Leaders of a group of charter schools and Los Angeles Unified School District officials were working up to the last minute to avert a public fight at Tuesday’s school board meeting over district rules the charters find onerous.
By late Monday, sources on both sides said a confrontation seemed unlikely, although no one was making public statements.
Last week, school district staff recommended that 10 charter schools be shut down and six others get conditional approval — with conditions that a charter leader described as unacceptable.
Never before had so many L.A. charter schools faced potential closure at one time — over conflicts they had instigated.
A showdown at Tuesday’s board meeting had the potential to get ugly, awkward and unpredictable — something that was giving pause to the combatants.
Charter leaders have said they are taking a stand against district regulations that they described as harsh, bureaucratic, inconsistently enforced and unsupported by state law.
L.A. Unified has insisted that its oversight of charter schools is a national model and that its rules provide accountability for taxpayers and protections for students.
The nation’s second-largest school system has more charters than any other, accounting for about 19% of enrollment. Charters are privately managed and exempt from some rules that govern traditional campuses.
One issue framing the divide has been the role of the district’s inspector general, who has conducted years-long confidential investigations. Charter operators want to narrow this power and argue that state law supports such limits.
In some cases, the inspector general has “done a good job of unearthing things that shouldn’t have happened,” said Eric Premack, executive director of the Charter Schools Development Center in Sacramento. But its investigators also seem to “feel they can just come in and push people around. A number of the charter schools have found that very burdensome.”
The timing is less than ideal for charters. One recent inspector general inquiry uncovered enough concerns to prompt a January FBI raid of Celerity Educational Group. And the inspector general just opened a conflict-of-interest inquiry based on information provided by Partnerships to Uplift Communities or PUC Schools, another charter organization. Both Celerity and PUC had previously complained about the inspector general.
The path to compromise appeared when the charter group KIPP LA backed down on reining in the inspector general. L.A. Unified then recommended six KIPP schools for conditional renewal and one new KIPP campus for approval.
KIPP and the district still remained at odds over other district requirements, which could have made KIPP’s conditional renewal meaningless. But in the last couple of days, the ground appeared to shift.
Both sides had motivation.
The problem for the district’s charter division is that the school board might side with the charters. Since July, L.A. Unified has had its first board majority elected with major financial backing from charter supporters.
If L.A. Unified refuses to authorize them, charters also can appeal to the Los Angeles County Board of Education, which is considered pro-charter. County approval would mean that, while these charters still would be located within L.A. Unified’s boundaries, the district would no longer have authority over them.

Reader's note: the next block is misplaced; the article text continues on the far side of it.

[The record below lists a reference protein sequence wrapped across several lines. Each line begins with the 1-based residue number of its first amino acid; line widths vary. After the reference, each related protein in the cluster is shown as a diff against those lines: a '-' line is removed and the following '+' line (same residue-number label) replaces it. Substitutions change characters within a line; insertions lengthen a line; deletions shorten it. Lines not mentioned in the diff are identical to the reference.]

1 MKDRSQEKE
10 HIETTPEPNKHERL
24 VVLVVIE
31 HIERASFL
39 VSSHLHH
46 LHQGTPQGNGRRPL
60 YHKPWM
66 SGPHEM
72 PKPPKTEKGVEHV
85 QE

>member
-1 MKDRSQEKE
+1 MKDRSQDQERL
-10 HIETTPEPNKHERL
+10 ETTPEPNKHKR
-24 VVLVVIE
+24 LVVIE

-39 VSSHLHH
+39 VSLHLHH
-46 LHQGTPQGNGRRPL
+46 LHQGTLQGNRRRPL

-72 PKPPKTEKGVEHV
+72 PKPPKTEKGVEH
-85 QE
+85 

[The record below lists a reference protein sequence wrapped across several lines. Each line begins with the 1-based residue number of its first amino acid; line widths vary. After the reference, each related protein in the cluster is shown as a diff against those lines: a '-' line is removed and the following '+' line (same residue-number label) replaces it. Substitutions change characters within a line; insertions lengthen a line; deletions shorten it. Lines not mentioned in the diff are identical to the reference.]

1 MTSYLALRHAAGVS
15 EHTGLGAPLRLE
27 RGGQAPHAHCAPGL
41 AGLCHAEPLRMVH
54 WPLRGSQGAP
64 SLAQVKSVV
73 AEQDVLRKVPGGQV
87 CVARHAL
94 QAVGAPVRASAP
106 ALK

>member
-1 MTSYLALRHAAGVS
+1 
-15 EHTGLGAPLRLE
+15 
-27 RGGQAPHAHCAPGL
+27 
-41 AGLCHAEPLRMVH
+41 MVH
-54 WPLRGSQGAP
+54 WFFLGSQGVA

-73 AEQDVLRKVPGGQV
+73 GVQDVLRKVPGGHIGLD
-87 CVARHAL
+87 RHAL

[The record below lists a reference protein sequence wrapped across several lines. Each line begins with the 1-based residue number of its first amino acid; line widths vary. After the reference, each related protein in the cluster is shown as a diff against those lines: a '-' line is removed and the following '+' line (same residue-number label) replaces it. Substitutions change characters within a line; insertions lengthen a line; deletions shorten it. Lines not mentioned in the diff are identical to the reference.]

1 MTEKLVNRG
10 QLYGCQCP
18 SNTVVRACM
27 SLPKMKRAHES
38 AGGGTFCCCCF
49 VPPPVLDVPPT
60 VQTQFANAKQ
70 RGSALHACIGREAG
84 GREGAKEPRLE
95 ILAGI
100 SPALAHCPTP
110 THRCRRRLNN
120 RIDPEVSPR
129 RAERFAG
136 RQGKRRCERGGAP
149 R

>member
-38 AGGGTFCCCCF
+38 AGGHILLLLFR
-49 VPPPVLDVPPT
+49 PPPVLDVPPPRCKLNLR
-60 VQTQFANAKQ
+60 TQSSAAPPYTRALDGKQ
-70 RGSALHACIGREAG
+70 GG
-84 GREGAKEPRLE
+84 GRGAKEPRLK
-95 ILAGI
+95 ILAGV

For their part, the charters risked having to rely on the narrow four-member majority — which would include the vote of Ref Rodriguez. Prosecutors have accused Rodriguez of political money laundering, for which he faces felony and misdemeanor charges. He also is under investigation by the inspector general for alleged conflict of interest while he was an executive at PUC Schools, the charter network he co-founded.
For this reason and others, the L.A. teachers union Monday called for Rodriguez to recuse himself from Tuesday’s charter votes. The union also noted that Rodriguez’s legal defense fund had received a contribution of $75,000 from Netflix co-founder Reed Hastings, who sits on the national KIPP board.
Rodriguez, who has denied any wrongdoing, did not comment on the recusal request. But a spokeswoman for L.A. Unified said the district is not aware of a circumstance that would prohibit Rodriguez from voting.
Adding to the bad optics for charters if they continued to resist is L.A. Unified’s willingness to compromise, even if late in the process.
L.A. Unified has apparently agreed to make it easier for charters to decide how they want to manage and pay for the education of disabled students. Some charters had argued that L.A. Unified wanted to force them to be part of the district’s system for serving disabled students, for which they paid too much and received too little. Some district officials have insisted that charters are not doing nearly their share to help or pay for moderately to severely disabled students.
And the district also has made concessions that could make it easier for charters to use space on district-owned campuses.
The individuals who provided the details asked that their names not be used because they were not authorized to speak for either side.
“We are hopeful that after months of collaboration with district staff, the outcome will be a win for students and teachers,” said Jason Mandell, a spokesman for the five charter organizations that challenged the district requirements. He declined to discuss details of the talks, as did L.A. Unified.
In a letter to board members Monday, one outside group argued for more charter oversight.
“We’ve seen recently how the lack of access to financial and other information has limited the district’s ability to hold charter schools accountable to their public trust,” said Donald Cohen, executive director of In the Public Interest, an Oakland-based research and advocacy group.